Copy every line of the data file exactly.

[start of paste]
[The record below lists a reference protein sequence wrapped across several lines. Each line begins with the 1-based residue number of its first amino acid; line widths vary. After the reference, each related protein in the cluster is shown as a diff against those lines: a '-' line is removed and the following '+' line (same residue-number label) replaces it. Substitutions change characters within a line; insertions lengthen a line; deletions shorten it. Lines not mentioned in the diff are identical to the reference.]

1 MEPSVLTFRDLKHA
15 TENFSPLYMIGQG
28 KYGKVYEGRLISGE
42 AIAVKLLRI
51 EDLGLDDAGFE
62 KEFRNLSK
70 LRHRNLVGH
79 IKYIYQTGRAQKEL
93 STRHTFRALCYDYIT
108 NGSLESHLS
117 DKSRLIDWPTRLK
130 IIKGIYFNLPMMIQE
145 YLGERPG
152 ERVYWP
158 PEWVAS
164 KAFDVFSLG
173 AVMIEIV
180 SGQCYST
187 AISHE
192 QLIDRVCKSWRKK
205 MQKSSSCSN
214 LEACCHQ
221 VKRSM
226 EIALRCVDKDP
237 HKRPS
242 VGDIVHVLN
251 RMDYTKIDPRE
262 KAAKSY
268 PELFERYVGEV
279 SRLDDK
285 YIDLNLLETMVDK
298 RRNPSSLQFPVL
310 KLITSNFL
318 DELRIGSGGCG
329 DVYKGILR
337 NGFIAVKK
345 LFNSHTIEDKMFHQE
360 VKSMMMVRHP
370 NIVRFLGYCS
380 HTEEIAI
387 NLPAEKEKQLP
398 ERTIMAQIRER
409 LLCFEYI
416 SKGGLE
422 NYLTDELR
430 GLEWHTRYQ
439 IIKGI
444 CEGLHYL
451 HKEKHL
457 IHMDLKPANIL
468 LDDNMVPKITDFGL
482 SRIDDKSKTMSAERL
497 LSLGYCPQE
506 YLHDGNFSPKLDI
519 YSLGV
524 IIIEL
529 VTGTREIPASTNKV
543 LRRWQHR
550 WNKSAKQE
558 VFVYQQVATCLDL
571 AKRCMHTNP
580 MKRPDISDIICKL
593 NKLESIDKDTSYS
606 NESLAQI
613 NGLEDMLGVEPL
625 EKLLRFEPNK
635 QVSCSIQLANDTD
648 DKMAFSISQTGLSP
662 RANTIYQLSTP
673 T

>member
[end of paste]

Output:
[The record below lists a reference protein sequence wrapped across several lines. Each line begins with the 1-based residue number of its first amino acid; line widths vary. After the reference, each related protein in the cluster is shown as a diff against those lines: a '-' line is removed and the following '+' line (same residue-number label) replaces it. Substitutions change characters within a line; insertions lengthen a line; deletions shorten it. Lines not mentioned in the diff are identical to the reference.]

1 MEPSVLTFRDLKHA
15 TENFSPLYMIGQG
28 KYGKVYEGRLISGE
42 AIAVKLLRI
51 EDLGLDDAGFE
62 KEFRNLSK
70 LRHRNLVGH
79 IKYIYQTGRAQKEL
93 STRHTFRALCYDYIT
108 NGSLESHLS
117 DKSRLIDWPTRLK
130 IIKGIYFNLPMMIQE
145 YLGERPG
152 ERVYWP
158 PEWVAS
164 KAFDVFSLG
173 AVMIEIV
180 SGQCYST
187 AISHE
192 QLIDRVCKSWRKK
205 MQKSSSCSN
214 LEACCHQ
221 VKRSM
226 EIALRCVDKDP
237 HKRPS
242 VGDIVHVLN
251 RMDYTKIDPRE
262 KAAKSY
268 PELFERYVGEV
279 SRLDDK
285 YIDLNLLETMVDK
298 RRNPSSLQFPVL
310 KLITSNFL
318 DELRIGSGGCG
329 DVYKGILR
337 NGFIAVKK
345 LFNSHTIEDKMFHQE
360 VKSMMMVRHP
370 NIVRFLGYCS
380 HTEEIAI
387 NLPAEKEKQLP
398 ERTIMAQIRER
409 LLCFEYI
416 SKGGLE
422 NYLTDELR
430 GLEWHTRYQ
439 IIKGI
444 CEGLHYL
451 HKEKHL
457 IHMDLKPANIL
468 LDDNMVPKITDFGL
482 SRIDDKSKTMSAERL
497 LSLGYCPQE
506 YLHDGNFSPKLDI
519 YSLGV
524 IIIEL
529 VTGTREIPASTNKV
543 LRRWQHR
550 WNKSAKQE
558 VFVYQQVATCLDL
571 AKRCMHTNP
580 MKRPDISDIICKL
593 NKLESIDKDTSYS
606 NESLAQI
613 NGLEDMLGVEPL
625 EKLLRFEPNK
635 QVSCSIQLANDTD
648 DKMAFSISQTGLSP
662 RANTIYQLSTP
673 T

>member